No power options
Mayor of St. Anthony blames Muskrat Falls project for lack of power options in Newfoundland and Labrador.
A municipal leader in St. Anthony is pointing a finger in the direction of Muskrat Falls for the limitation of other forms of energy production in the province.
Mayor Ernest Simms and his fellow councillors would like to see wind energy developed on the tip of the Northern Peninsula.
However, provincial legislation prevents anyone but Newfoundland and Labrador Hydro from being able to produce or supply power to residents and businesses.
Bill 61, passed by the government in 2012 in preparation for Muskrat Falls, amends the Electrical Power Control Act, 1994 to give them this monopoly.
This province was ranked last in 2015 by the Canadian Wind Energy Association for the amount of energy a province can produce through wind farms.
When asked why progress on the development of wind power is so difficult in the province, Simms sums it up in a few pointed words: “We’re not doing one God damn thing because of Muskrat Falls.”
Although the multibilliondollar megaproject is expected to produce plenty of energy once it’s completed, the potential for windgenerated power on the Northern Peninsula is also strong.
According to a 2009 study conducted by Memorial University, the St. Anthony region, specifically Cape Norman, was identified as having one of the best resources in all of Canada.
Cape Norman received a score of 155 out of maximum of 160 from several determinants for top energy production.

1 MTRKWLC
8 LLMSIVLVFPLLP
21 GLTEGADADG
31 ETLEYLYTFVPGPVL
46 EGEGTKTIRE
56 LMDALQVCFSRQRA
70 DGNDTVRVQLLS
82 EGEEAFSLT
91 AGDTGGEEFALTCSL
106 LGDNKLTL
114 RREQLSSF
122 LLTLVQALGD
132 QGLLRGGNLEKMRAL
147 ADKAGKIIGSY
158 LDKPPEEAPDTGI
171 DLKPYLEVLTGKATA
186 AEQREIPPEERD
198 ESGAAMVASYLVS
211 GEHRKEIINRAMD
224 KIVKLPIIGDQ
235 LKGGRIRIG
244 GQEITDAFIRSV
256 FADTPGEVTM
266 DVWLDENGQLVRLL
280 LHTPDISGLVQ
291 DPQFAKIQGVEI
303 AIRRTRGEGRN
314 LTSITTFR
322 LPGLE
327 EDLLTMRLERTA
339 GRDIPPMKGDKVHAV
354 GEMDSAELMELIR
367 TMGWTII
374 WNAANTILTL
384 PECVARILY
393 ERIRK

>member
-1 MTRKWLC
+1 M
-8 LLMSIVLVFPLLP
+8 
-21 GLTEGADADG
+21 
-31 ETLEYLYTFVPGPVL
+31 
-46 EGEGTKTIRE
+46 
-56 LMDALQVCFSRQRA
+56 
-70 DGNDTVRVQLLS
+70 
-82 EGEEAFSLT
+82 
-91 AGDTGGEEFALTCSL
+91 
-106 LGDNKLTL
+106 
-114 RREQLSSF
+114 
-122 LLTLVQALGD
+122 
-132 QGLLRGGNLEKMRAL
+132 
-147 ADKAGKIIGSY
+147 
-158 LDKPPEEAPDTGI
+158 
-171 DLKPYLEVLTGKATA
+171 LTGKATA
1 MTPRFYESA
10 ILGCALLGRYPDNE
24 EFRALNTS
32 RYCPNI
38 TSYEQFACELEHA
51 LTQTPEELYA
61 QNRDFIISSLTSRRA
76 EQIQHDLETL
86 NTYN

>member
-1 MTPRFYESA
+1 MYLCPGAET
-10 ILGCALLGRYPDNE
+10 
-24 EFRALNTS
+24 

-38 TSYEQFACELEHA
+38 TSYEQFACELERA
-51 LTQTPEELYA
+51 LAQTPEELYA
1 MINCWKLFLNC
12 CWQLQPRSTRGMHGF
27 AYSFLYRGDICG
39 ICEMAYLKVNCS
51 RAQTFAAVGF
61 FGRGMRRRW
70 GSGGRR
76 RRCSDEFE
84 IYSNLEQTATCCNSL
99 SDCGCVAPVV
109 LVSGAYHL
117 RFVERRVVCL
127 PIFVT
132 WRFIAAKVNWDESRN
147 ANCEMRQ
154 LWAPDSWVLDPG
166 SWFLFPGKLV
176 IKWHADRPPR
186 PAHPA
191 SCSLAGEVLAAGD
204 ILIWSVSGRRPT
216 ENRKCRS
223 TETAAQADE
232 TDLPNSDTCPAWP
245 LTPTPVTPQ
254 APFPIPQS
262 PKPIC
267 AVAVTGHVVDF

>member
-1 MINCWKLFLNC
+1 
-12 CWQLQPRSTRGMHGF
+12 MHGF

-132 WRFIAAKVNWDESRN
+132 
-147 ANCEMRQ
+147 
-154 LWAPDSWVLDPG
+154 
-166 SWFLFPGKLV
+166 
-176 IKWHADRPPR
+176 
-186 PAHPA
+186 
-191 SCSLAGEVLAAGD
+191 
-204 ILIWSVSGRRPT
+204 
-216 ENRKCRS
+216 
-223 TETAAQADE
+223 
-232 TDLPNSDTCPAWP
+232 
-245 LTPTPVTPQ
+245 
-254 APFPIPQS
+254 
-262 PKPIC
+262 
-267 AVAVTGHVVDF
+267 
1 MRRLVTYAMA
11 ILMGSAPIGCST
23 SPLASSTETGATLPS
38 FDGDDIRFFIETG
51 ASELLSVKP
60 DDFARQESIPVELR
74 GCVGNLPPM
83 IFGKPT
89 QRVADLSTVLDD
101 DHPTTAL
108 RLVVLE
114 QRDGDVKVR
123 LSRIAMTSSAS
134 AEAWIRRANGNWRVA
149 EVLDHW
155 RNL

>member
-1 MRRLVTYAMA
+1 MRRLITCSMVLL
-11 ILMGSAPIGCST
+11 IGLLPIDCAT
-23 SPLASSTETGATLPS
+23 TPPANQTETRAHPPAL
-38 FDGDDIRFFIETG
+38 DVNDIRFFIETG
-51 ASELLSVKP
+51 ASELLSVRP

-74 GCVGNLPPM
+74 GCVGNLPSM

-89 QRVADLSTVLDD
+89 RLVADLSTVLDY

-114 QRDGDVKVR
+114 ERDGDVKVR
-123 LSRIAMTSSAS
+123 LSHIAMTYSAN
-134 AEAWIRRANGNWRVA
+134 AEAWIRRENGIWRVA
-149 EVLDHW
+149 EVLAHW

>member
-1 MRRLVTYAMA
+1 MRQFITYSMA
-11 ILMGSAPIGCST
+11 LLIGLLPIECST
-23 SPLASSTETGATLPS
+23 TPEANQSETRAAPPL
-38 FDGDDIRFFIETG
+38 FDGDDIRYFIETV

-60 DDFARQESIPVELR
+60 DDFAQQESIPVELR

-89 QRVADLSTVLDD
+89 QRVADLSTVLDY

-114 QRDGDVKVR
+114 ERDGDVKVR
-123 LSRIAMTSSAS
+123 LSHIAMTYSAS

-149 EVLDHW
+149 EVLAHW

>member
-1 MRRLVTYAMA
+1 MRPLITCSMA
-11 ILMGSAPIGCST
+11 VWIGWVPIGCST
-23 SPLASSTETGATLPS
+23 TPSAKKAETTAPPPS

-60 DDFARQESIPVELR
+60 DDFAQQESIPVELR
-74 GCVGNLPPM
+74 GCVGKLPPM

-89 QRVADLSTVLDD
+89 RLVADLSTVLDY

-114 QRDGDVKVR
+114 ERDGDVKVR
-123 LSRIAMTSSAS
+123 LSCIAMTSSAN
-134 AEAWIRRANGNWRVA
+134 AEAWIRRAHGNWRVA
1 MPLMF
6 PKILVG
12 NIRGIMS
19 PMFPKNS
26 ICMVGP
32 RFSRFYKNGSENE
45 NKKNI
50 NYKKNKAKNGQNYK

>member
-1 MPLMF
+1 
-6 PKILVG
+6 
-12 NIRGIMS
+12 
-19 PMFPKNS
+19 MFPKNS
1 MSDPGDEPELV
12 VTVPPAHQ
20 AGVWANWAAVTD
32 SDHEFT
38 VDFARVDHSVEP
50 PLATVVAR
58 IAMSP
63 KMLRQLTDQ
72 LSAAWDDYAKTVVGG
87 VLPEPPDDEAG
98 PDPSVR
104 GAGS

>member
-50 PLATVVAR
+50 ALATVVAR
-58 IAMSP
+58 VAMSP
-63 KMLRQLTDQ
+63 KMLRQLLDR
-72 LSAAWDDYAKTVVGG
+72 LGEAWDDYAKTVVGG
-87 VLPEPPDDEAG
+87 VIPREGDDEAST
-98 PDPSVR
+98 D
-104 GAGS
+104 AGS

For several years, the St. Anthony town council has been trying to identify the cost of installation of wind power to operate the municipal building and Polar Centre. Any excess power would go into the grid to be sold back to Newfoundland and Labrador Hydro and redistributed.
According to Simms, there are a number of reasons the town wants to develop wind power.
For one, the region needs the extra power and the extra access to power. The local substation can no longer accommodate the entire region with so many new homes and buildings.
Secondly, he cites wind power as one of the two cleanest options for energy, along with solar.
Simms also believes that the long-term financial investment in wind power would be profitable for the town.
“We can look at an initial investment and it’s going to cost a bit to put it in,” he says. “But over the years, you save, and eventually you pay it off, and then you’re actually selling power into the grid so you’re basically making money.”
And Simms says the construction of wind farms would be much cheaper than the cost of Muskrat Falls hydroelectric project. He believes the province would be able to provide residents with cheaper electricity via wind power. He notes that electricity rates are now set to double in the province by 2021 to 21.4 cents per kilowatt hour.
The average citizen will not be able to afford the increase to hydro, he added.
Simms believes that some vision is now required from the provincial government in order to alleviate the strain on the province’s residents and municipalities.
“I believe that if we get somebody who is willing to think outside the box and develop wind power and solar power that we have the potential to do here in this province, we’ll be able to provide cheaper electricity than what we’re getting now.”
St. Anthony Mayor Ernest Simms.